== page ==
– See more at: http://www.prnewschannel.com/2016/05/31/d-c-lobbyist-drops-first-trump-general-election-fundraiser-after-bullying-from-trump-attorney/#sthash.lcHq1vjP.dpuf
The lead article in the new issue of the Michigan Law Review comes from my new colleague Leah Litman. You will want to read this:
The Supreme Court’s 2013 decision in Shelby County v. Holder relied on the “fundamental principle” and “historic tradition” of equal sovereignty to hold one of the Voting Rights Act’s key provisions unconstitutional. Yet almost three years after Shelby County, and despite a recent wave of equal sovereignty challenges to major federal programs, the equal sovereignty principle remains largely unexamined. This Article seeks to provide some clarity—both to establish the contours of the equal sovereignty doctrine and to evaluate whether it is a sound rule of constitutional federalism. The principle of equal sovereignty, as initially articulated by courts and subsequently explained by Shelby County, is an invented tradition that courts have used to justify independent determinations about federalism. Equal sovereignty was initially invented to address the constitutional challenges posed by the admission of new states. Conditions on the admission of new states sometimes diverged from then-common understandings about the proper balance between federal and state authority. And courts relied on appeals to equal sovereignty to ward off these challenges and adhere to contemporary rules about the scope of Congress’s delegated powers and the spheres in which the states were sovereign. Shelby County similarly used equal sovereignty to justify an independent claim about the states’ proper role in the federal system— that the states’ dignity entitles them to be viewed and treated as morally wellbehaving institutions. Critically analyzing how courts have used the equal sovereignty principle reveals equal sovereignty for what it is—a set of arguments about the states’ proper role in the federal system—and allows us to engage with these arguments as such. While some early state admissions cases represent sensible contemporary efforts to balance competing principles of structure,Shelby County’s claim about federalism rests on highly questionable ideas related to state dignity.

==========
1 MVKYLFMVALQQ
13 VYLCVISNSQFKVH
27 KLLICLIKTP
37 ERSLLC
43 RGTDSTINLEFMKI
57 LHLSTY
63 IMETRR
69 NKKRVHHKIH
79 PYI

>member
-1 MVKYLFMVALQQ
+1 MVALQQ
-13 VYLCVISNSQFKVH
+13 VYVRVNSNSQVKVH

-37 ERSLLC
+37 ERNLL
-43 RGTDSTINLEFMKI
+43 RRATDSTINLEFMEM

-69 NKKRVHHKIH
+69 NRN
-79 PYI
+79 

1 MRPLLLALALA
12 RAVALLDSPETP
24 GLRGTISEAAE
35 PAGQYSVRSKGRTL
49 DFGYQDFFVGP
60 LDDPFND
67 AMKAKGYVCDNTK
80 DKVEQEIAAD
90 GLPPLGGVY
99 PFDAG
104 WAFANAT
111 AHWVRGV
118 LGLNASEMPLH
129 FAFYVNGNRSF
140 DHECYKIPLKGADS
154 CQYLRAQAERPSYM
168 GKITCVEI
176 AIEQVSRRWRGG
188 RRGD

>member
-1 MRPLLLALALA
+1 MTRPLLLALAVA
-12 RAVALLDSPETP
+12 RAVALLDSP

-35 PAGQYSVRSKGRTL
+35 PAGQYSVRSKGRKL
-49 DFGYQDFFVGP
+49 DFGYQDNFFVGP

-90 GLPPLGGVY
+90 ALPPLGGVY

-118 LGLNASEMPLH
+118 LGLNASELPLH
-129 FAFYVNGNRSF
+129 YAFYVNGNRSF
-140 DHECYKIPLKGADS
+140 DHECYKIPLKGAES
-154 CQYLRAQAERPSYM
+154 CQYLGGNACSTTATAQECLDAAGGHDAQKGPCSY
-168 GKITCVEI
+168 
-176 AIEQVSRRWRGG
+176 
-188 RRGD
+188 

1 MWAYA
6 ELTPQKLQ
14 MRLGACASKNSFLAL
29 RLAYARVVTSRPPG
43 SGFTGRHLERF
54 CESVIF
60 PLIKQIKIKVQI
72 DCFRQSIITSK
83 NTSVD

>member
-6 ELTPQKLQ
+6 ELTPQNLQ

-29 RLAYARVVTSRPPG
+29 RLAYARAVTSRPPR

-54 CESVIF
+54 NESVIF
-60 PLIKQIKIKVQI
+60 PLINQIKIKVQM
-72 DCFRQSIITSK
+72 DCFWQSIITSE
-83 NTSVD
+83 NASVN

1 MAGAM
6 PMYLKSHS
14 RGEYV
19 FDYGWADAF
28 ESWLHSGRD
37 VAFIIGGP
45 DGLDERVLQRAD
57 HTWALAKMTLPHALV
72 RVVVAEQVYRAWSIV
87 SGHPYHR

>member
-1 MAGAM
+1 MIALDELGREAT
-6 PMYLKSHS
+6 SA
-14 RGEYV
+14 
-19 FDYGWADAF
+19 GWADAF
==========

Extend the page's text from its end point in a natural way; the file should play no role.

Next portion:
When Mayor de Blasio began handing out prestigious appointments to obscure boards and committees in his first months in City Hall, he turned to a system of cash for cachet.
His team assembled an elite spreadsheet of major campaign donors, powerful lobbyists and celebrities as candidates for the coveted slots doled out by de Blasio.
This internal spreadsheet — obtained by the Daily News — reveals a blatant and highly choreographed effort to reward donors and New York power players with high-profile VIP appointments.